Details of Approaching Comet ISON Begin to Emerge
Scientists are unraveling more information on the potentially super-bright Comet C/2012 S1 (ISON) as it continues on its journey toward the Sun. ISON will skim 730,000 miles above the Sun's surface on Nov. 28 and has the potential to be readily visible from Earth starting in early December.
"We measured the rotational pole of the nucleus. The pole indicates that only one side of the comet is being heated by the Sun on its way in until approximately one week before it reaches it closest point to the Sun," said Planetary Science Institute research scientist Jian-Yang Li, who led a team that imaged the comet.
"Since the surface on the dark side of the comet should still retain a large fraction of very volatile materials, the sudden exposure to the strong sunlight when it gets closer to the Sun than Mercury could trigger huge outbursts of material," Li said.
Li presented the findings today at the American Astronomical Society's Division for Planetary Sciences 45th annual meeting in Denver.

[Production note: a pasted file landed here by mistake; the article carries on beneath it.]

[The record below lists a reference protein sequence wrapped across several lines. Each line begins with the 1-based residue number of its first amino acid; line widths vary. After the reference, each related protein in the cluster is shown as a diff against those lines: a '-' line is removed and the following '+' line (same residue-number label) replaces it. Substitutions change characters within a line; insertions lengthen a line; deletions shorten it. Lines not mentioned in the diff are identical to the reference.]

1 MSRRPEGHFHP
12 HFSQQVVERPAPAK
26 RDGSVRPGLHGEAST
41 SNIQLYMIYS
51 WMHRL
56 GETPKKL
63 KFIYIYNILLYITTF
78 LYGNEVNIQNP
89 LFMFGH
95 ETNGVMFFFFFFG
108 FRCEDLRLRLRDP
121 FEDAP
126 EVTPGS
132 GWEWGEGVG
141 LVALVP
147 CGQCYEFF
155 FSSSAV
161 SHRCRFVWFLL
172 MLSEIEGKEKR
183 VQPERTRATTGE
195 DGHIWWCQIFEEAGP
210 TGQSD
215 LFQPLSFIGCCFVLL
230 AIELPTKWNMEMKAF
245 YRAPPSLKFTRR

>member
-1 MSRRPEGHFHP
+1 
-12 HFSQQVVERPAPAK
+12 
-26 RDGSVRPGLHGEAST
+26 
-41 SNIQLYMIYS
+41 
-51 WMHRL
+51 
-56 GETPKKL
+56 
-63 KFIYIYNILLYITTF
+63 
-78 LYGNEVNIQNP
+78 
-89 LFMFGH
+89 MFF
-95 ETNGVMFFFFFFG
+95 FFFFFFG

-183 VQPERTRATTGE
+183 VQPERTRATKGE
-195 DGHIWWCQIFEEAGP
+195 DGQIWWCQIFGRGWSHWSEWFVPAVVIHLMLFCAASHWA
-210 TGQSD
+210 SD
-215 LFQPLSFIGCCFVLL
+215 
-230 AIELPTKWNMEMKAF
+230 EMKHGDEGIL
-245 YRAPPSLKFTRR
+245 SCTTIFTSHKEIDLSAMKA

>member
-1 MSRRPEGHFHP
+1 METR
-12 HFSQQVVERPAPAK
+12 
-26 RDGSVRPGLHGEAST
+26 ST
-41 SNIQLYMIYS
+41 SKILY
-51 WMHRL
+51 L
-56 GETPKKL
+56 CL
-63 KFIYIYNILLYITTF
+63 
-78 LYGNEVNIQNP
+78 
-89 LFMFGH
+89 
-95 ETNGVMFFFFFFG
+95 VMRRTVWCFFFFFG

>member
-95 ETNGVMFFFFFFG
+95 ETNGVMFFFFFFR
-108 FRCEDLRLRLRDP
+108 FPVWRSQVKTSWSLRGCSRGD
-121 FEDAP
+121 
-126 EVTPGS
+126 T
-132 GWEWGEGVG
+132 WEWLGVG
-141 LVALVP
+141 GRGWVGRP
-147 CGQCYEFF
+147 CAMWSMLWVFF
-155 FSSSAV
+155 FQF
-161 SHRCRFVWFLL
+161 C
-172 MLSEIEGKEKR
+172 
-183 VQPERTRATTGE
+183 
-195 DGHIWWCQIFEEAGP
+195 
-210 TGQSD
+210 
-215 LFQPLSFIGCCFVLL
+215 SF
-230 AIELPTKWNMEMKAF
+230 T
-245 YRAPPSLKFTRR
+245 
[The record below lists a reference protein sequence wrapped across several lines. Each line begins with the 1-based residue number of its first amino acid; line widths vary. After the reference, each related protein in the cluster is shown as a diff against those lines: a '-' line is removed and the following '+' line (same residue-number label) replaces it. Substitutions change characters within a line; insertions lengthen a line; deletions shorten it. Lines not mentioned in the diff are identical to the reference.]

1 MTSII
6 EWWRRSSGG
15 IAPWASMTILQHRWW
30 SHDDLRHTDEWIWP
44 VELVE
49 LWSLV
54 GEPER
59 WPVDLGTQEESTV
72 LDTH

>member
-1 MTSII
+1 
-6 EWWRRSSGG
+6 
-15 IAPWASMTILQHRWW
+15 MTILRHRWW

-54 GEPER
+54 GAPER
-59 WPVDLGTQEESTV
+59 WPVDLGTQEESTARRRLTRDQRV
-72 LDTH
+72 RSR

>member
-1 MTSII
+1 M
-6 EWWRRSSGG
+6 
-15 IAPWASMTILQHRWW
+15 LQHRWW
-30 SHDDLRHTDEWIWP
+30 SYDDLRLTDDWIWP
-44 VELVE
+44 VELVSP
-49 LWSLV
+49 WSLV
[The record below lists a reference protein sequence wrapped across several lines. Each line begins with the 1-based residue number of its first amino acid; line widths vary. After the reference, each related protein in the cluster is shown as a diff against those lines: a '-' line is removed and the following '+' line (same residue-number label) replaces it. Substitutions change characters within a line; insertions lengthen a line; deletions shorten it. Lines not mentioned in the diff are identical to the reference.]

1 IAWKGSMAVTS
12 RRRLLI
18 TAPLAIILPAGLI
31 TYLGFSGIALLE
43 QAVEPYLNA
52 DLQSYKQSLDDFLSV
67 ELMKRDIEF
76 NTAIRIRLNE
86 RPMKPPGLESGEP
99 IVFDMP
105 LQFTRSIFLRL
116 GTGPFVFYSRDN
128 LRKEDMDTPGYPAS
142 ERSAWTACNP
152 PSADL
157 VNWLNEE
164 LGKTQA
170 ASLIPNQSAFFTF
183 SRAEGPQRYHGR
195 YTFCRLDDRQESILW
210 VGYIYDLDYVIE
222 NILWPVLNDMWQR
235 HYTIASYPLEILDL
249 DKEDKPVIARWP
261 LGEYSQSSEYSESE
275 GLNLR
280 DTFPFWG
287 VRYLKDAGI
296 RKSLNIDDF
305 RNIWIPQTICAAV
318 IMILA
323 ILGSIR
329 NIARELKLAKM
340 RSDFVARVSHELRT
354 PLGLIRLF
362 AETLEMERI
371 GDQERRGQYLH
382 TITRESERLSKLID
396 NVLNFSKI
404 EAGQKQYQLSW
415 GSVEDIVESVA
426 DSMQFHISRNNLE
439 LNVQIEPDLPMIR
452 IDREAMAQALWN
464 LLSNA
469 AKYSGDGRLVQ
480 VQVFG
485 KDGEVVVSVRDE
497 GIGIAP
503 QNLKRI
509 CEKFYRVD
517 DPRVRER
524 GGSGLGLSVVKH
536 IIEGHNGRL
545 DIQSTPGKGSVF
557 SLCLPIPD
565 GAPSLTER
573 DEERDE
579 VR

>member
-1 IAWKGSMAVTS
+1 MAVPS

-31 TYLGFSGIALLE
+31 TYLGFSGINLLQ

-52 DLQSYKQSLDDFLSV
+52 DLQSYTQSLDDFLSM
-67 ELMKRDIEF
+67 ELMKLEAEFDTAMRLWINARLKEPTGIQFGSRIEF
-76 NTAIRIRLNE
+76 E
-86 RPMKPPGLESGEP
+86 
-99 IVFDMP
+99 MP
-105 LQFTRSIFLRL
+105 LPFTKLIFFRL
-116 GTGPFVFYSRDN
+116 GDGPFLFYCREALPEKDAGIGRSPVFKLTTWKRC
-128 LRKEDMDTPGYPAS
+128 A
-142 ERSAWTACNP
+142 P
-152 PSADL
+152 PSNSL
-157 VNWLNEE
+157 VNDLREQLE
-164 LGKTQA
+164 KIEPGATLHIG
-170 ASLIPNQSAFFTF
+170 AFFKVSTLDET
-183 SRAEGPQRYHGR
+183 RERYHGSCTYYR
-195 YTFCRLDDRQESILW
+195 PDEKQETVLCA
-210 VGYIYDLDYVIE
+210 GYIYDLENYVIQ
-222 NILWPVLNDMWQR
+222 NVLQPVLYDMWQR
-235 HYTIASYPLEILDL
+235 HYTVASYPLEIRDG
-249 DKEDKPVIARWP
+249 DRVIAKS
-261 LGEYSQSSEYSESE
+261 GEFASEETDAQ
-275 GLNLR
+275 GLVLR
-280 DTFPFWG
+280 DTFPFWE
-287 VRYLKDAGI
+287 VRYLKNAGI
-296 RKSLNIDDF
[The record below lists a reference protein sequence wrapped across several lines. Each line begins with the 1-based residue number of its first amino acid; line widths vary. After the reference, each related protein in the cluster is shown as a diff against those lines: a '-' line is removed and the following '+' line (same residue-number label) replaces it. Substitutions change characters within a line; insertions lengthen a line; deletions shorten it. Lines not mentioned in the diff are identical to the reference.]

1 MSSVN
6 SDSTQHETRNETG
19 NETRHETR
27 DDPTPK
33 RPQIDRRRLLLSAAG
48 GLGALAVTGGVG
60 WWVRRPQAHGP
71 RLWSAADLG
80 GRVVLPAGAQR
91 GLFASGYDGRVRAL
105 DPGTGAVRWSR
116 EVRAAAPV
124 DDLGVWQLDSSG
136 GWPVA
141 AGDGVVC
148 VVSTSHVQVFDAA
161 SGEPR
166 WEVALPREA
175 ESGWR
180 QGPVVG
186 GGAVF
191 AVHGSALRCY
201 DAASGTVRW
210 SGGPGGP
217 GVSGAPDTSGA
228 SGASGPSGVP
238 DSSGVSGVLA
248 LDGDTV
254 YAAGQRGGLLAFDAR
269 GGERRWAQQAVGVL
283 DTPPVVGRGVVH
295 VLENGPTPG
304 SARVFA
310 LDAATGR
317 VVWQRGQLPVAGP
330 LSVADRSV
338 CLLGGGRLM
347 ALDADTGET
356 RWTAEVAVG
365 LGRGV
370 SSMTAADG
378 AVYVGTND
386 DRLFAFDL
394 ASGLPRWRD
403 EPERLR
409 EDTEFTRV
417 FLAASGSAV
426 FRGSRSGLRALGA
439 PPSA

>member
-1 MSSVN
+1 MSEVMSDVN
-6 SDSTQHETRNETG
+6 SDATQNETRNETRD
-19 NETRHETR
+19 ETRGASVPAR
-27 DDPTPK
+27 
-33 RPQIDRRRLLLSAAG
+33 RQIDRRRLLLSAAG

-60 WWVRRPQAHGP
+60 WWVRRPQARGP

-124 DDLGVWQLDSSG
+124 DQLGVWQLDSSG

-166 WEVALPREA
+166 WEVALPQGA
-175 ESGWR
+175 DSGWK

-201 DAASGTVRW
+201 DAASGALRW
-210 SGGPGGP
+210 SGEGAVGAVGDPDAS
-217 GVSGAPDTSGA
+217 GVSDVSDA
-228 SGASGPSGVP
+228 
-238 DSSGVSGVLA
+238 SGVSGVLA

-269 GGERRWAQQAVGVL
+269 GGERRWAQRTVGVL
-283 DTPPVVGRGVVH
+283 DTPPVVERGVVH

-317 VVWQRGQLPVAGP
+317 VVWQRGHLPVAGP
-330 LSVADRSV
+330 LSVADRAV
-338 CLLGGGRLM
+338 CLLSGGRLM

Comet ISON was imaged with the Hubble Space Telescope using the Wide Field Camera 3 on April 10.
We measured the color of the coma, and found that the outer part of the coma is slightly redder than the inner part," Li said. "This color change is unusual in comets, and seems to imply that the inner part contains some water ice grains, which sublimate as they move away from the nucleus."
Comet ISON was discovered in September 2012 when it was farther away from the Sun than Jupiter, and was already active at such a great distance. This is distinct from most other sungrazers -- comets that pass extremely close to the Sun -- that are only discovered and remain visible for at most several days nearest the Sun. -- © Planetary Science Institute